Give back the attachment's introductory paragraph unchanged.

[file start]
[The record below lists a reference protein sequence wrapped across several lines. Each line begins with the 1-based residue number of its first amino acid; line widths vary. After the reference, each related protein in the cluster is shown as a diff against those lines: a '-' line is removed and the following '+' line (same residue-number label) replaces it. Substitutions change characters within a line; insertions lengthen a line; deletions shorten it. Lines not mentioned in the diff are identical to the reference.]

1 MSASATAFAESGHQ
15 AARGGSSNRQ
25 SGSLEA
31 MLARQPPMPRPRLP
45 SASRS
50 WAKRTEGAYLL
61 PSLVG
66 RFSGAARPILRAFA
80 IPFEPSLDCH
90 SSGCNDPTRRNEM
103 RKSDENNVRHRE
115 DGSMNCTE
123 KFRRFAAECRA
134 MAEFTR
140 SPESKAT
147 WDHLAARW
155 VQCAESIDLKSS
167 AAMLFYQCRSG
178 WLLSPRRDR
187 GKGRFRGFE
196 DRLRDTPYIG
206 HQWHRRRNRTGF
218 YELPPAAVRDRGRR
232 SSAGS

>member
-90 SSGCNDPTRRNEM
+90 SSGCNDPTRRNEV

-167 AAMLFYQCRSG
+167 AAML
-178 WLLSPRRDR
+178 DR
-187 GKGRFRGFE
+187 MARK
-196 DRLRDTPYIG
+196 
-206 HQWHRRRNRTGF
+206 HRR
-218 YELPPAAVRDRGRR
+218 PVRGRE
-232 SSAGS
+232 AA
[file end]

[The record below lists a reference protein sequence wrapped across several lines. Each line begins with the 1-based residue number of its first amino acid; line widths vary. After the reference, each related protein in the cluster is shown as a diff against those lines: a '-' line is removed and the following '+' line (same residue-number label) replaces it. Substitutions change characters within a line; insertions lengthen a line; deletions shorten it. Lines not mentioned in the diff are identical to the reference.]